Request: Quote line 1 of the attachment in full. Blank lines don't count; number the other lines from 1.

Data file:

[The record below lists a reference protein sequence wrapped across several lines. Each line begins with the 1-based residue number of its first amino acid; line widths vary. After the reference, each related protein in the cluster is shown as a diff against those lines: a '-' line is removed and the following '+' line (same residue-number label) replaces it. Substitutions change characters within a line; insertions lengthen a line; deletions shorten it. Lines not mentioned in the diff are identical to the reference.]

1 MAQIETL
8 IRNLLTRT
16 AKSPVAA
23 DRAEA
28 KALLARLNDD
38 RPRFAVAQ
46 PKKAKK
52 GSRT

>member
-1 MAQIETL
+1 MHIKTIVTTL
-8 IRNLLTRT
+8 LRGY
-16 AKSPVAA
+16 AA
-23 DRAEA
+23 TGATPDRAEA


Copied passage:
[The record below lists a reference protein sequence wrapped across several lines. Each line begins with the 1-based residue number of its first amino acid; line widths vary. After the reference, each related protein in the cluster is shown as a diff against those lines: a '-' line is removed and the following '+' line (same residue-number label) replaces it. Substitutions change characters within a line; insertions lengthen a line; deletions shorten it. Lines not mentioned in the diff are identical to the reference.]